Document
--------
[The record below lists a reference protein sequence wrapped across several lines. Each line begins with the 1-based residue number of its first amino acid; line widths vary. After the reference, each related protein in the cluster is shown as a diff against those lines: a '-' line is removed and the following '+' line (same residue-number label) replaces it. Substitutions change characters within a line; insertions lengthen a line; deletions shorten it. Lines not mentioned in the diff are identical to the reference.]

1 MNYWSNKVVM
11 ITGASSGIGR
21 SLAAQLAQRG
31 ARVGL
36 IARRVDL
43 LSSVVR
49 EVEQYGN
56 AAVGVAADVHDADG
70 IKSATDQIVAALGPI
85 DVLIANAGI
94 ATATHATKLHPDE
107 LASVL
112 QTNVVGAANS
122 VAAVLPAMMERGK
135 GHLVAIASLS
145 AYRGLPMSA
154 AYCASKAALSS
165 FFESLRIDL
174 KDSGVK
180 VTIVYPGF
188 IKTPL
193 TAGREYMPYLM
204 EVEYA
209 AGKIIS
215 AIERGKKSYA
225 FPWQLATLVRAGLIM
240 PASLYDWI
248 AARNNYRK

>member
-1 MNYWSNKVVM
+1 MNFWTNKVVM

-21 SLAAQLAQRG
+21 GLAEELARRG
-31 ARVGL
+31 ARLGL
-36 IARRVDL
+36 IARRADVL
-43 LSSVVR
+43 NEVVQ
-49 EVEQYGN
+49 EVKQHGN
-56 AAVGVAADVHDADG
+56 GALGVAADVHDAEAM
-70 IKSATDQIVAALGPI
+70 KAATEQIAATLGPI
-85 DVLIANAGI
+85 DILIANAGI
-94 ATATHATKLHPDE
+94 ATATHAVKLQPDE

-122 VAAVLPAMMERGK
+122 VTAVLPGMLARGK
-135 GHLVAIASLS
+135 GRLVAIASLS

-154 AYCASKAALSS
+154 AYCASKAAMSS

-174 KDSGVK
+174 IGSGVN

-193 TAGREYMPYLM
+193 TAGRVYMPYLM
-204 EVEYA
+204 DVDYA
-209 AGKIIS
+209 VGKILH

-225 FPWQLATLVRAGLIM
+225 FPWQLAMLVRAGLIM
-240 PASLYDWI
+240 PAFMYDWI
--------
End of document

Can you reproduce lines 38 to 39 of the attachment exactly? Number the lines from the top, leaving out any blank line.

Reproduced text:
+36 IARRADVL
-43 LSSVVR